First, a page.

Summitbridge National Investments III, LLC v. Faison, 020819 FED4, 17-2441
|Opinion Judge:||PAMELA HARRIS, CIRCUIT JUDGE.|
|Party Name:||SUMMITBRIDGE NATIONAL INVESTMENTS III, LLC, Creditor-Appellant, v. OLLIE WILLIAM FAISON, Debtor-Appellee.|
|Attorney:||Christopher Paul Schueller, BUCHANAN INGERSOLL & ROONEY PC, Pittsburgh, Pennsylvania, for Appellant. John Arlington Northen, NORTHEN BLUE, LLP, Chapel Hill, North Carolina, for Appellee. Vicki L. Parrott, NORTHEN BLUE, LLP, Chapel Hill, North Carolina, for Appellee.|
|Judge Panel:||Before FLOYD and HARRIS, Circuit Judges, and Donald C. COGGINS, Jr., United States District Judge for the District of South Carolina, sitting by designation.|
|Case Date:||February 08, 2019|
|Court:||United States Courts of Appeals, Court of Appeals for the Fourth Circuit|
Argued: October 30, 2018
Appeal from the United States District Court for the Eastern District of North Carolina, at Raleigh. Terrence W. Boyle, Chief District Judge. (5:17-cv-00384-BO)
Christopher Paul Schueller, BUCHANAN INGERSOLL & ROONEY PC, Pittsburgh, Pennsylvania, for Appellant.
John Arlington Northen, NORTHEN BLUE, LLP, Chapel Hill, North Carolina, for Appellee.
Vicki L. Parrott, NORTHEN BLUE, LLP, Chapel Hill, North Carolina, for Appellee.
Before FLOYD and HARRIS, Circuit Judges, and Donald C. COGGINS, Jr., United States District Judge for the District of South Carolina, sitting by designation.
PAMELA HARRIS, CIRCUIT JUDGE.
The question in this appeal is whether the Bankruptcy Code bars a creditor from asserting an unsecured claim for attorneys' fees, if those fees are incurred after the filing of a bankruptcy petition but guaranteed by a pre-petition contract. We join other federal courts of appeals in holding that the Code does not preclude such claims. Accordingly, we reverse the contrary determination of the district court and remand for further proceedings.
From 2003 through 2012, Branch Banking and Trust Company ("BB&T") loaned $2.1 million to Ollie William Faison. To effectuate the loans, Faison signed three promissory notes secured by deeds of trust for farmland that Faison owned in North Carolina. Faison agreed that if the notes were placed with an attorney for collection, he would pay "all costs of collection, including but not limited to reasonable attorneys' fees." J.A. 73, 101, 129.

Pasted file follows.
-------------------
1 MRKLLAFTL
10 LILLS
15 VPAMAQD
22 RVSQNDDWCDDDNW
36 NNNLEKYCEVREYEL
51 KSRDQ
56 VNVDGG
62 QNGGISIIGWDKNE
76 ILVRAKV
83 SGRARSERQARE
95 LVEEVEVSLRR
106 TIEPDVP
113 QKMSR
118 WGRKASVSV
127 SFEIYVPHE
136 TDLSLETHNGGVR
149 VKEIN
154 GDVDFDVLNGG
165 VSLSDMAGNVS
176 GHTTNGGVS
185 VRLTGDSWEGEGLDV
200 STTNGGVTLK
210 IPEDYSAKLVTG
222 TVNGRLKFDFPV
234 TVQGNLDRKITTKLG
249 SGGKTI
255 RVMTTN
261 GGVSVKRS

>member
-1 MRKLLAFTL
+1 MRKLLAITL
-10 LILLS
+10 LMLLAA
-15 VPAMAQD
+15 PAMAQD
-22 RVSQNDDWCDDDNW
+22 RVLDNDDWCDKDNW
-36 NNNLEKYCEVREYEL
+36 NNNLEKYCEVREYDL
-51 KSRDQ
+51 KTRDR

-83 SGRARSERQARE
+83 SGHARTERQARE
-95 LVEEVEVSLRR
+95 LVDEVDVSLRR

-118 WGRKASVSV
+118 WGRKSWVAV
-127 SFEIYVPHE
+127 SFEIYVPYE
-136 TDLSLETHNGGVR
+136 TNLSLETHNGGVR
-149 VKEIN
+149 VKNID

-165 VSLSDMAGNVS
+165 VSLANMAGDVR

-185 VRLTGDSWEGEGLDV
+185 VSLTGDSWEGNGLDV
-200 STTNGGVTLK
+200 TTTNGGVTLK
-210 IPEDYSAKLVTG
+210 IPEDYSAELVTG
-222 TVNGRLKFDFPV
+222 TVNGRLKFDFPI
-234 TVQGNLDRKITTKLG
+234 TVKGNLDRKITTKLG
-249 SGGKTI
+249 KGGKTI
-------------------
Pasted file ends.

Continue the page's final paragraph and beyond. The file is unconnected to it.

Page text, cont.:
On January 3, 2014, Faison filed a petition for relief under Chapter 11 of the Bankruptcy Code. During the ensuing bankruptcy proceedings, BB&T filed three proofs of claims - documents providing proof of a right to payment - for the outstanding principal and interest due on its promissory notes as of the date of Faison's petition. Those three claims were entitled to preferential treatment under the Code because the promissory notes underlying them were secured by collateral - namely, Faison's farmland in North Carolina. See Welzel v. Advocate Realty Invs., LLC (In re Welzel), 275 F.3d 1308, 1318 (11th Cir. 2001) (en banc) (describing the provisions of the Code that give preferential treatment to secured claims). That preferential treatment meant that BB&T's claims would be satisfied from the value of the farmland before any distributions were made to lower-priority unsecured claims. See Stubbs & Perdue v. Angell (In re Anderson), 811 F.3d 166, 168 (4th Cir. 2016).
BB&T assigned its interest in the promissory notes - and in turn, the three bankruptcy claims based on those notes - to SummitBridge National Investments III, LLC ("SummitBridge") in January 2015. Now holder of the notes, SummitBridge began to defend the three claims in Faison's bankruptcy proceedings, incurring attorneys' fees in the process.